Accuracy of content: All information used in the publication of this report has been compiled from publicly available sources that are believed to be reliable, however we do not guarantee the accuracy or completeness of this report and have not sought for this information to be independently verified. Opinions contained in this report represent those of the research department of Edison at the time of publication. Forward-looking information or statements in this report contain information that is based on assumptions, forecasts of future results, estimates of amounts not yet determinable, and therefore involve known and unknown risks, uncertainties and other factors which may cause the actual results, performance or achievements of their subject matter to be materially different from current expectations.

Exclusion of Liability: To the fullest extent allowed by law, Edison shall not be liable for any direct, indirect or consequential losses, loss of profits, damages, costs or expenses incurred or suffered by you arising out or in connection with the access to, use of or reliance on any information contained on this note.

No personalised advice: The information that we provide should not be construed in any manner whatsoever as, personalised advice. Also, the information provided by us should not be construed by any subscriber or prospective subscriber as Edison’s solicitation to effect, or attempt to effect, any transaction in a security. The securities described in the report may not be eligible for sale in all jurisdictions or to certain categories of investors.

Investment in securities mentioned: Edison has a restrictive policy relating to personal dealing and conflicts of interest. Edison Group does not conduct any investment business and, accordingly, does not itself hold any positions in the securities mentioned in this report. However, the respective directors, officers, employees and contractors of Edison may have a position in any or related securities mentioned in this report, subject to Edison's policies on personal dealing and conflicts of interest.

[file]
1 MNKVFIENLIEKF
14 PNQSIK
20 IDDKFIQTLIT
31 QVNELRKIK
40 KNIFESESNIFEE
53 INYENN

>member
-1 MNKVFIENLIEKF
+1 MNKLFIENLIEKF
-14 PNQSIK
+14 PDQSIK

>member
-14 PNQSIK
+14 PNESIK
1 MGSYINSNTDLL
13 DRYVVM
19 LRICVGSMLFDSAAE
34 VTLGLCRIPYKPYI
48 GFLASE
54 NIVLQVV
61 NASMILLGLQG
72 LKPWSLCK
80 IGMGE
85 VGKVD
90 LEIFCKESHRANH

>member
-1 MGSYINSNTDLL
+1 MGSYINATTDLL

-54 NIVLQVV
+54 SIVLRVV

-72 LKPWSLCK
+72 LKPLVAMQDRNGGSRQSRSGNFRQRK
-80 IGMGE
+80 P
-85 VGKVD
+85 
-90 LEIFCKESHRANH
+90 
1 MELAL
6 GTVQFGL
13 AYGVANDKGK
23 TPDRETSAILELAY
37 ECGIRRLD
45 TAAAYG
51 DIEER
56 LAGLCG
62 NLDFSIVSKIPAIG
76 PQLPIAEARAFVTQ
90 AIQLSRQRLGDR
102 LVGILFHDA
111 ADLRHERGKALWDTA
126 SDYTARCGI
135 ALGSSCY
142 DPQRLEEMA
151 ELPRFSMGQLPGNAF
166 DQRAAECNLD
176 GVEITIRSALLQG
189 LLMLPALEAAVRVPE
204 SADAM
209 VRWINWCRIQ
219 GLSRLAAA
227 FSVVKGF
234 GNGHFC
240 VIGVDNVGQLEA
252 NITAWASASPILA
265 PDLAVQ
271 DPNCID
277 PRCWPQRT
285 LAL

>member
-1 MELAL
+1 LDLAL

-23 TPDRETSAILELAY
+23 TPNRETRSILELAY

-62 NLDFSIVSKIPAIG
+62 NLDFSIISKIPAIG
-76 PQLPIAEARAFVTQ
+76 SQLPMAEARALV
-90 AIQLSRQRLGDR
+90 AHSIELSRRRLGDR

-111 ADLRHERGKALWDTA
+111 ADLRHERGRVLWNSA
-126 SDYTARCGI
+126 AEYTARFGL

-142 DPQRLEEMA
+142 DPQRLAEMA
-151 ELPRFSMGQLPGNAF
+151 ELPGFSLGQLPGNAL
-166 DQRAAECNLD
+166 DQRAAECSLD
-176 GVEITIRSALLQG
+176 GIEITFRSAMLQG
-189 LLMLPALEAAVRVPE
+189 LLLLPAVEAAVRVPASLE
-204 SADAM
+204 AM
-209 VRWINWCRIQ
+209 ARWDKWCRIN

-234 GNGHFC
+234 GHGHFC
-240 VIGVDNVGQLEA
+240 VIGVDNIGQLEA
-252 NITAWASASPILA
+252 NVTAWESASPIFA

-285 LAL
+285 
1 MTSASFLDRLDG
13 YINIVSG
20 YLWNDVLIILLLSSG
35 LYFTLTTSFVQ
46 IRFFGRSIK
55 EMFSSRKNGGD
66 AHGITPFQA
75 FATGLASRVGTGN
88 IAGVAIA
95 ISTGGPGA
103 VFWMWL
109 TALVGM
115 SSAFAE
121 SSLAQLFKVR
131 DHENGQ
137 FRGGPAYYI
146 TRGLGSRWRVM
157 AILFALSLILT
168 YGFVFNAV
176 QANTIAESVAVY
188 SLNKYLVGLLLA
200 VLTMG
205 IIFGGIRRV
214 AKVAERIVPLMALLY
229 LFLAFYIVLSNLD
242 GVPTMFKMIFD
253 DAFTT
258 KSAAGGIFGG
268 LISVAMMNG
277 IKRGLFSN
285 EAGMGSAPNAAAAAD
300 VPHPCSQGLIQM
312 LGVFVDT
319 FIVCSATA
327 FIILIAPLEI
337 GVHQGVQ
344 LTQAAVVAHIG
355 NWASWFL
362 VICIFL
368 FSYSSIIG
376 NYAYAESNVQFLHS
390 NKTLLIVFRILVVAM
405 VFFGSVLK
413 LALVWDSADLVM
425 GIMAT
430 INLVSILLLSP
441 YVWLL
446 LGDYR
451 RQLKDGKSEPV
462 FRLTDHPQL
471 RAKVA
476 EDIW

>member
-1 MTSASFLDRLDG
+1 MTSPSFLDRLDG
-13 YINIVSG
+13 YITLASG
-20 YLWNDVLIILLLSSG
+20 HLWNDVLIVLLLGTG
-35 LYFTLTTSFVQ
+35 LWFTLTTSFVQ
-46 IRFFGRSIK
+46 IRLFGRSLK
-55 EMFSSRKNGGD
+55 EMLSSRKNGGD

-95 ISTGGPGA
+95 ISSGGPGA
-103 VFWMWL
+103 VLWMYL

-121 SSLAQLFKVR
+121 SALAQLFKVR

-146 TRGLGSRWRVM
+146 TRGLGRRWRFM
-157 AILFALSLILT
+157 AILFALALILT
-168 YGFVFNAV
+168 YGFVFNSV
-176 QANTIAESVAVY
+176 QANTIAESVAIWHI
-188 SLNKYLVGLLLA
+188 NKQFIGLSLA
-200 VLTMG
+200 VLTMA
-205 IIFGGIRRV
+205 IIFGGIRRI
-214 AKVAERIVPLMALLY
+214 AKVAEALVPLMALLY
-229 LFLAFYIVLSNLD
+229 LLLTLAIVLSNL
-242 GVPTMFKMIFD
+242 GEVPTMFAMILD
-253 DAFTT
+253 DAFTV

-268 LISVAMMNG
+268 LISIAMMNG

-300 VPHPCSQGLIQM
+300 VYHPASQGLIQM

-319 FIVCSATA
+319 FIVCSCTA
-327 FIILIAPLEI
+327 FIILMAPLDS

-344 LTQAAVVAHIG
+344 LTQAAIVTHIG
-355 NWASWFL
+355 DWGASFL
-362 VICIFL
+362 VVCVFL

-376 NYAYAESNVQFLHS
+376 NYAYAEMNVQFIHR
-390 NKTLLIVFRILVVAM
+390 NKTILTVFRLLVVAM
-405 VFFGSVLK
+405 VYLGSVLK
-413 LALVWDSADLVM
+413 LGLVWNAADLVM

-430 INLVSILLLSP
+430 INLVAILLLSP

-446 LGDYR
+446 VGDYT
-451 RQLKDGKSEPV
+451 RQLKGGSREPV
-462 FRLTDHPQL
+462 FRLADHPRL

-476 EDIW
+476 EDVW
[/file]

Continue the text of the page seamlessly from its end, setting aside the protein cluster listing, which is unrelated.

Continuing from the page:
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General disclaimer and copyright

This report has been commissioned by The Brunner Investment Trust and prepared and issued by Edison, in consideration of a fee payable by The Brunner Investment Trust. Edison Investment Research standard fees are £49,500 pa for the production and broad dissemination of a detailed note (Outlook) following by regular (typically quarterly) update notes. Fees are paid upfront in cash without recourse. Edison may seek additional fees for the provision of roadshows and related IR services for the client but does not get remunerated for any investment banking services. We never take payment in stock, options or warrants for any of our services.

Accuracy of content: All information used in the publication of this report has been compiled from publicly available sources that are believed to be reliable, however we do not guarantee the accuracy or completeness of this report and have not sought for this information to be independently verified. Opinions contained in this report represent those of the research department of Edison at the time of publication. Forward-looking information or statements in this report contain information that is based on assumptions, forecasts of future results, estimates of amounts not yet determinable, and therefore involve known and unknown risks, uncertainties and other factors which may cause the actual results, performance or achievements of their subject matter to be materially different from current expectations.

Exclusion of Liability: To the fullest extent allowed by law, Edison shall not be liable for any direct, indirect or consequential losses, loss of profits, damages, costs or expenses incurred or suffered by you arising out or in connection with the access to, use of or reliance on any information contained on this note.

No personalised advice: The information that we provide should not be construed in any manner whatsoever as, personalised advice. Also, the information provided by us should not be construed by any subscriber or prospective subscriber as Edison’s solicitation to effect, or attempt to effect, any transaction in a security. The securities described in the report may not be eligible for sale in all jurisdictions or to certain categories of investors.

Investment in securities mentioned: Edison has a restrictive policy relating to personal dealing and conflicts of interest. Edison Group does not conduct any investment business and, accordingly, does not itself hold any positions in the securities mentioned in this report. However, the respective directors, officers, employees and contractors of Edison may have a position in any or related securities mentioned in this report, subject to Edison's policies on personal dealing and conflicts of interest.

Copyright: Copyright 2021 Edison Investment Research Limited (Edison).